On the left, we have the situation when the distance we sense is close to the distance we will move in our reaction time (our reaction time is about 1/3 of a second; from that point to when we will stop is a bit longer– like those diagrams you see of stopping distance when driving at night show). There isn’t a whole lot of space to plan over. On the right, we can fit three very different plans to get to our prey: b1-b3, among others. So what does this have to do with consciousness? In 1992, psychologist Bruce Bridgeman wrote

that “Consciousness is the operation of the plan-executing mechanism, enabling behavior to be driven by plans rather than immediate environmental contingencies.” No theory of consciousness is likely to account for all of its varied senses, but at least in terms of consciousness-as-operation-of-the-plan-executing-mechanism, due to some very simple “facts of light,” dwelling on land may have been a necessary condition for giving us the ability to survey the contents of our mind. “Buena vista consciousness,” for lack of a better term, might have been the first kind of consciousness that selection pressures could have brought about. Given this picture of how a certain kind of consciousness came about, what are the knobs we might twiddle, either for the love of story making, or so that our transhumanist future selves might be conscious in a different way? Let me borrow a moral quandary from philosopher James Rachels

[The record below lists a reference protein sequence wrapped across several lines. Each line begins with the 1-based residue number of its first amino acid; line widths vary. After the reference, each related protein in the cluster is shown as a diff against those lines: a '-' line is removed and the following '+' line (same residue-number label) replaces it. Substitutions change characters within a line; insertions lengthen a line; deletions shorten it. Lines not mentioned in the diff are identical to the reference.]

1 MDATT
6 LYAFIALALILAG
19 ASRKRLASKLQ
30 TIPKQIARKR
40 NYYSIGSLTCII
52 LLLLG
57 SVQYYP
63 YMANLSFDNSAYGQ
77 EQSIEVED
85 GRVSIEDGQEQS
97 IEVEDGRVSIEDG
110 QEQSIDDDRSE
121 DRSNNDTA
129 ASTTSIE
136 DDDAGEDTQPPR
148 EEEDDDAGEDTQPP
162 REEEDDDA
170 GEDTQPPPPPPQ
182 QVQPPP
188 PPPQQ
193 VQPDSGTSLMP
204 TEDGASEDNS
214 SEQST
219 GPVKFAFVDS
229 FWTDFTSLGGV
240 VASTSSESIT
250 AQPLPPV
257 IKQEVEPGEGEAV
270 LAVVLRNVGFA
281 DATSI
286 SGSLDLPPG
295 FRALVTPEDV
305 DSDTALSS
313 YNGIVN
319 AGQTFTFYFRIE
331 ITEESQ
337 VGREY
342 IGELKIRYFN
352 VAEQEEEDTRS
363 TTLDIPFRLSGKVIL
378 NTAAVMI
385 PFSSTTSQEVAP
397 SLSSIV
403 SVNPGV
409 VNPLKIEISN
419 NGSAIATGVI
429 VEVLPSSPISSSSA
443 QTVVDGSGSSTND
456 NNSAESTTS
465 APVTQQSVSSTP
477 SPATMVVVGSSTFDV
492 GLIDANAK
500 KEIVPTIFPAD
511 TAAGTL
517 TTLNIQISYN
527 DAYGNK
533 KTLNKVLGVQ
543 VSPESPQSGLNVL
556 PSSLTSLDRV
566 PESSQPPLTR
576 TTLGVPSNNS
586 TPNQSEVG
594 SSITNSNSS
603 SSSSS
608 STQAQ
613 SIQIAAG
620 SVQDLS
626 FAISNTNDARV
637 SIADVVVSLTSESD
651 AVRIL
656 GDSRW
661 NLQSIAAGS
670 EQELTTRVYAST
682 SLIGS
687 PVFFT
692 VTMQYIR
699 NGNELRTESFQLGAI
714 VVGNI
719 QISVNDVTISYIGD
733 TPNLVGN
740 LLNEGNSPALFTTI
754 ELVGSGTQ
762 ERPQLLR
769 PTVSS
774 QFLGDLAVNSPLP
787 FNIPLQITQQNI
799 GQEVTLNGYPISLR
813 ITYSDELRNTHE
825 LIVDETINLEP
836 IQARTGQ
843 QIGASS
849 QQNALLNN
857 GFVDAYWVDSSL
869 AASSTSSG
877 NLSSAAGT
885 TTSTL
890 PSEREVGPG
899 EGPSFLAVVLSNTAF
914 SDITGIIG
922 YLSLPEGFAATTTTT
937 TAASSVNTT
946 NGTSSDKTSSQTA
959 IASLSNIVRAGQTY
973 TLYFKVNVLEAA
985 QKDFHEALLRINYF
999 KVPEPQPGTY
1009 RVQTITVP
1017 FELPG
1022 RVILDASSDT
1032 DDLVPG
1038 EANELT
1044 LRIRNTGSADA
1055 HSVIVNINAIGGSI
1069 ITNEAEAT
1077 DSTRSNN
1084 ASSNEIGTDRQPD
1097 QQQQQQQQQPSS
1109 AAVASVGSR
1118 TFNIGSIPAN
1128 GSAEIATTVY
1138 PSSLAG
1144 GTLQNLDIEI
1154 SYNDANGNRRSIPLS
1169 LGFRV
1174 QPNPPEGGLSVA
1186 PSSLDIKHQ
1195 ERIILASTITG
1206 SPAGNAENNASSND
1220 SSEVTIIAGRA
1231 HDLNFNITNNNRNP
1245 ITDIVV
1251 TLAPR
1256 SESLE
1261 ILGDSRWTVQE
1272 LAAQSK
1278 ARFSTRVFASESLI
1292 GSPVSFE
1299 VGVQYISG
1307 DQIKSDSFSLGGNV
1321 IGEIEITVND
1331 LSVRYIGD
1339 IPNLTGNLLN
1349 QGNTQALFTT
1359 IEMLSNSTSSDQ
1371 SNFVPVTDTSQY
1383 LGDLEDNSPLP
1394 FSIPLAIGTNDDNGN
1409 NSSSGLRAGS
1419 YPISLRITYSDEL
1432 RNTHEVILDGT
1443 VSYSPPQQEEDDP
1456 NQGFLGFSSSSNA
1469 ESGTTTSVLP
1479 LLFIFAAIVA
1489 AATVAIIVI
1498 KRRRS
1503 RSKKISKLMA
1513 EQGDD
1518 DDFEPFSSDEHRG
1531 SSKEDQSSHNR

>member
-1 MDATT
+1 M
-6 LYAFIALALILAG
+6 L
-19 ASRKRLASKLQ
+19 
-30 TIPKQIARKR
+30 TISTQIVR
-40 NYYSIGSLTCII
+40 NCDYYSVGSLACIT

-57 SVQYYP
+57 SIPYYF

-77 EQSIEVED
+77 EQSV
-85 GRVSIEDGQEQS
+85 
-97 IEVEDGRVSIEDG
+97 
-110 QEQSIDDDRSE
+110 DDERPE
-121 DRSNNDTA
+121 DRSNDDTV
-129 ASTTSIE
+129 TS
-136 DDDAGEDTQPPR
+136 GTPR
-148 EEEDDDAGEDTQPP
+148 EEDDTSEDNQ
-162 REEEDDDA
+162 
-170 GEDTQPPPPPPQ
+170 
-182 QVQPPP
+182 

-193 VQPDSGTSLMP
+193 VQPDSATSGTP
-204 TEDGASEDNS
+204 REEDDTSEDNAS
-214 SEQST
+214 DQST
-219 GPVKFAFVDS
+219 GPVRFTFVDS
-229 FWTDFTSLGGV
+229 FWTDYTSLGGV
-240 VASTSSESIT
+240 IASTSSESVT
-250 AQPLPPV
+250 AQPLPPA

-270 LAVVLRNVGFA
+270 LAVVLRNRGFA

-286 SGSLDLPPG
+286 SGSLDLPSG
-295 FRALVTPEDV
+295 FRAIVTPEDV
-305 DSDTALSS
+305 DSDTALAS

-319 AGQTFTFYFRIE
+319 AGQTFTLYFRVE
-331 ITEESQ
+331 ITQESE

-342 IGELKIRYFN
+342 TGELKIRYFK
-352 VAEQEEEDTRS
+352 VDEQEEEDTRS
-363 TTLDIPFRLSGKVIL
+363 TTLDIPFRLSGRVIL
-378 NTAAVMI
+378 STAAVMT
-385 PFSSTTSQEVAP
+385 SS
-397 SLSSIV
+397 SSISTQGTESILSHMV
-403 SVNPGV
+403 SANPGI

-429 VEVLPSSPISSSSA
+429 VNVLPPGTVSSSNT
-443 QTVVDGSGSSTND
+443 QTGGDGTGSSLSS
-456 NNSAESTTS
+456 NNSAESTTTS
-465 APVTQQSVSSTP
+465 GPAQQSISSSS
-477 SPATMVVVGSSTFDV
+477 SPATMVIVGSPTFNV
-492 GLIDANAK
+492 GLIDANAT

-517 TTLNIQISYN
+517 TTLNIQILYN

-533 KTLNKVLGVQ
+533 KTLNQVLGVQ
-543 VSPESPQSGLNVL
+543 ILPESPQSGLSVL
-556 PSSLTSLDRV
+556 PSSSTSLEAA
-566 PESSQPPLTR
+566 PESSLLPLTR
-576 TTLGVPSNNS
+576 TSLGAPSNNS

. Maybe you're eating a sandwich right now. There is a child, far away, who is not, and who is about to die for lack of food. Surely, if that child were beside you, you would share your sandwich. But, then, what's keeping you from sharing that sandwich anyway? The shipping costs? That's easily avoided - we find someone on the ground who can buy the sandwich locally. If you think through the various possibilities, the only answer you eventually come to is that the starving child is too far removed from your state of awareness to really matter to you. Likewise with any number of a host of environmental devastations that are going on at this moment. So, what if we massively expanded the blue space in the picture above, our sensorium? I don't mean watch video of distant places (which surely is part of the way), but use artificial retina technology

to directly pipe visual images from a disconnected place directly into your brain? Say, of the rain forest that is currently being destroyed so that an industrial meat producer in Peru can provide fast food chains in our country with low cost beef? This would be disruptive technology on a big scale. Here's another thought experiment: Notice that there is only one being in the pictures above. Consciousness does seem to be for one being at a time. What if we reengineer things so that we see what others in our group see, or so that when you do something good, the entire group feels good, rather than just you? This kind of consciousness has been explored in science fiction (The Borg

on TV), and in art (Mathieu Brand's Ubiq

). We even know mechanisms of how something like the hive mind of bees work, such as regulation of the division of labor through various genes and hormones

. Could something like this be the antidote to the endemic selfishness of Homo sapiens?

More details on the idea of buena vista consciousness can be found on pages 492-499 of this chapter I wrote in 2009.

UPDATE: A more technical paper describing how to quantify sensory and movement spaces is here.